Hands up everyone who’s put off thinking about this year’s new £15,240 ISA allowance. You’re in good company. It happens to most of us after 5 April, when last year’s ISA panic has subsided. But it pays to invest as early as possible, and what better than three shares that should provide great returns for decades?

I’ll start with  Guinness owner Diageo (LSE: DGE), which has suffered a little due to a few tough years in emerging markets where its exposure is high. Although famous brands like Johnnie Walker are well-known here, they’re often much bigger in markets like China — and there are many brands in the stable never even seen on these shores. The result is that earnings have fallen a little over the past two years. And the share price fallen 3% in the past three years to 1,949p.But its five-year gain of 60% looks a lot nicer and has easily trumped the FTSE 100.

Longer term, there are billions of people in emerging economies who’ll want to satisfy their alcoholic desires in the coming decades. Diageo has so many of the best brands and is certain to pick up a lot of the trade. Forecasts suggest a bottoming-out this year and a return to growth in 2017, with City’s analysts rating Diageo a buy.

Diageo’s P/E is high at around 21, but if it has the long-term future I expect, then it could turn out to be an ISA bargain.

Pills and potions

GlaxoSmithKline (LSE: GSK) is a share price that has been struggling with a 9% fall over three years, to 1,497p, and just a modest 21% gain over five years. Although with dividends, those fives years would still have wiped the floor with a cash ISA! The stagnation is due to four years of accelerating earnings falls due to the loss of patent protection for key drugs and increasing generic competition.

But after several years of big investment in its drugs pipeline, Glaxo should return to earnings growth this year. And once quarterly profits rise, we could see the start of a share price rerating. Falling earnings have pushed the forward P/E up to 17.6 for this year, dropping to 16.8 on 2017 forecasts. But that looks cheap to me if the expected recovery is just around the corner.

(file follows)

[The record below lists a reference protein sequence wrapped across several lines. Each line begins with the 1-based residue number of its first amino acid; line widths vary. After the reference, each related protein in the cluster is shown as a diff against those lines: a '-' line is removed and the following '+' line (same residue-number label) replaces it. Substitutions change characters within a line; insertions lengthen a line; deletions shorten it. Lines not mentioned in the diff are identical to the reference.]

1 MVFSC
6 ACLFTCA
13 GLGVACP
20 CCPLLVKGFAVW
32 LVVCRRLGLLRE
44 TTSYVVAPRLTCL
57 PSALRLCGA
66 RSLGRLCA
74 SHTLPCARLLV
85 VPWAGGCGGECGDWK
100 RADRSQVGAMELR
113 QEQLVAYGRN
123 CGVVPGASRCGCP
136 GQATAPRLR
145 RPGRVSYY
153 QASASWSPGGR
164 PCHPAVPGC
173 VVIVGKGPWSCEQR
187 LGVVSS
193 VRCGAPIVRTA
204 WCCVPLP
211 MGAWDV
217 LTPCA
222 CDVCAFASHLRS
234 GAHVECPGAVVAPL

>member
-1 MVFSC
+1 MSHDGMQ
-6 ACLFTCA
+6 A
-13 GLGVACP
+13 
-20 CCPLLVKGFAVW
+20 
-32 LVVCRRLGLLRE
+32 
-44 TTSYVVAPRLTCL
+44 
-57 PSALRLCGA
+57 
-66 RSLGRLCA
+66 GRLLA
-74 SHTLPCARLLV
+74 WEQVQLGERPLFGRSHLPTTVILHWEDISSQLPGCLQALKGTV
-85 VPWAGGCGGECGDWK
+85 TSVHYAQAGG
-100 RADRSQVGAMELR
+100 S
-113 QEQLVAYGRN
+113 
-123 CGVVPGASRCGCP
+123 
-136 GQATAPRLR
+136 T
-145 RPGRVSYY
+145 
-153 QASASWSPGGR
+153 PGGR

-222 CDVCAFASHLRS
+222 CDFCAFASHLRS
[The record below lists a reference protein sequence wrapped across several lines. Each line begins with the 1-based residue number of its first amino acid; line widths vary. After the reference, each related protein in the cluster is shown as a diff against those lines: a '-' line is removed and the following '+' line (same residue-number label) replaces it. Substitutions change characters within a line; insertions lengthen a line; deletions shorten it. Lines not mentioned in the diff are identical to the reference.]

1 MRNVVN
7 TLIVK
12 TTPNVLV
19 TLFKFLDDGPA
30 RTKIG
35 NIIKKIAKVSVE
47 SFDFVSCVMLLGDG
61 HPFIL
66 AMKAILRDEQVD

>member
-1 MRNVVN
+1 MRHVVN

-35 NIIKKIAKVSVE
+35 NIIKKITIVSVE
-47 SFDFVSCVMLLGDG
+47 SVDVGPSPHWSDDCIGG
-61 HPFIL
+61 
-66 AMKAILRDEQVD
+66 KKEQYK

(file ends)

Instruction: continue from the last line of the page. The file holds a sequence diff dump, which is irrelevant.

And there’s a bonus in the dividends, which Glaxo has kept going. Forecast yields of more than 5% would be barely covered by earnings, but that shows a confidence in future earnings growth that’s not misplaced.

Oil, really?

Anyone investing with a decades-long horizon should have a big oil company in there, and they don’t come much better than Royal Dutch Shell (LSE: RDSB). The falling oil price has caused a 20% fall in Shell’s share price over five years, but dividend yields of over 5% annually have left investors in profit. We have 7% yields forecast for this year and next, after Shell maintained its 2015 payout with no words of warning. It’s not certain to keep paying, but I reckon Shell will want to keep up with BP‘s commitment to see out the crisis without cutting the cash.

Whether the forecast return to growth comes off in 2017 depends on where oil prices go over the next year or so, but I have no interest in the timing. Oil will recover longer term, and that’s all that matters for a great ISA candidate like Shell. There’s another strong buy recommendation from the City and I just can’t disagree.

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Alan Oscroft has no position in any shares mentioned. The Motley Fool UK has recommended BP, Diageo, GlaxoSmithKline, and Royal Dutch Shell. We Fools don't all hold the same opinions, but we all believe that considering a diverse range of insights makes us better investors.